pork belly porchetta
Recipe type: Main
Cook time: 
Total time: 
Serves: 8-10
I've had so many people ask for the recipe (and both sides of the family have already requested it for Christmas dinner!) You'll need to start the recipe at least one day ahead and will need overnight fridge space and all morning oven space, so plan accordingly. It might be tricky getting a pork belly this big, but if you ask your butcher nicely in advance, they'll usually be able to get one in for you.
  • 2.5kg pork belly (skin on)
  • 1 full kettle boiling water
  • 1 tbsp salt (for the rub)
  • ½ tsp fennel seeds (for the rub)
  • ¼ tsp ground white pepper (for the rub)
  • 1 tbsp fennel seed
  • ½ tsp chilli flakes or 3 small dried birds eye chillis
  • ¼ tsp ground black pepper
  • ½ tsp salt
  • 2 sprigs rosemary
  • ¼C picked fresh oregano leaves
  • ½ bunch parsley
  • 4 cloves garlic
  • 1 lemon
  • 3 tbsp olive oil + a bit extra for drizzling
How to make it
  1. Take your pork belly and place it skin side up on a chopping board. Get a (clean) stanley knife and set it so that just a couple of millimetres of knife edge are sticking out. We want to cut through the skin, but not so deep that it goes into the meat itself. Turn the pork belly so that the long end is facing you. Now, slash the pork belly skin in the same direction, from end to end along the length of the belly. It's ok if you don't get cuts that go right from one end to the other, as long as they're all facing the same direction (ie: not a cross hatch).
  2. Put the pork belly in the sink on a rack so that it is sitting off the bottom of the sink. Pour a whole kettle of boiling water all over the skin. You'll see the skin start shrinking up so that the fat underneath is exposed. Pat the skin and belly dry with paper towels.
  3. Next, prepare the rub by grinding the salt, fennel seeds and pepper together in a mortar and pestle. Alternatively, grind the fennel seeds coarsely in a spice grinder before stirring the salt and pepper through. Rub the fennel salt all over the skin of the pork belly, getting it into the cracks.
  4. Prepare the filling by grinding the fennel seed, chilli flakes and pepper together until they are a powder. Add the salt.
  5. Wash the fresh herbs. Pick the leaves off the rosemary and oregano and discard any woody stalks. Chop the parsley off the tougher parts of the stem, leaving the softer stem attached to the leaves. Chop the fresh herbs and peeled garlic roughly, then add the zest and juice of a lemon and the spices before either pounding it to a paste in a mortar and pestle or whizzing it together into a paste in a food processor. Add up to 3tbsp of olive oil to help it all stick together.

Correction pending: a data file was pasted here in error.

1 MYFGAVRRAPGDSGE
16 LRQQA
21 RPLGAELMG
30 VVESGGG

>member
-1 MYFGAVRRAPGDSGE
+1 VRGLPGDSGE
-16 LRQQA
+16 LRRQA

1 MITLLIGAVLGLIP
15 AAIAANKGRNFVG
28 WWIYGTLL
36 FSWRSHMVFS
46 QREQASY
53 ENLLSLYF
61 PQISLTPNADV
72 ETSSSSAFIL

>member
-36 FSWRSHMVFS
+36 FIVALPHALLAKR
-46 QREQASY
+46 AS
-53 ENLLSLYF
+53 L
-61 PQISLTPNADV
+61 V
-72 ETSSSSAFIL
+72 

6. Pull the pork belly out of the fridge and lay it skin side down on a dry board or plate so that the long side is facing you. Cut a strip of meat about 4cm wide off the short side of the belly, leaving the skin and fat below it intact.
  7. Spread the paste onto the meat remaining on the belly then put the strip of meat you cut off on top of the paste and roll the whole thing up like you would a sushi roll. Use kitchen string to secure everything in place.
  8. Put the pork belly on a rack and place it, uncovered, in the fridge for at least four hours if not overnight so that the skin can dry out.
  9. The next day, or when you're ready to cook, preheat your oven to 130C. Put the pork belly roll onto a wire rack in a roasting dish so that the air can circulate all around it, drizzle it with a bit of olive oil and roast in the oven for at least 3 to 3 and a half hours or until a thermometer inserted into the middle reads at 70C. Mine took a touch over three hours, so check it from time to time after that.
  10. Remove the belly from the oven and crank it right up to 250C (or as close to that as your oven goes). Rotate the belly onto its side and put it in the oven, watching it carefully. The skin will start to blister and pop. Once the skin looks crackly, pull it out, rotate the belly so that the other side is facing up and repeat to crackle before taking it out of the oven to cool.
  11. Let the pork belly rest for at least 20 minutes on the rack before carving. You can use all of the rendered fat in the bottom of the roasting dish to cook the most delicious onions, but that's a recipe for another day.
Recipe by onebitemore at https://www.onebitemore.com/2014/12/pork-belly-porchetta/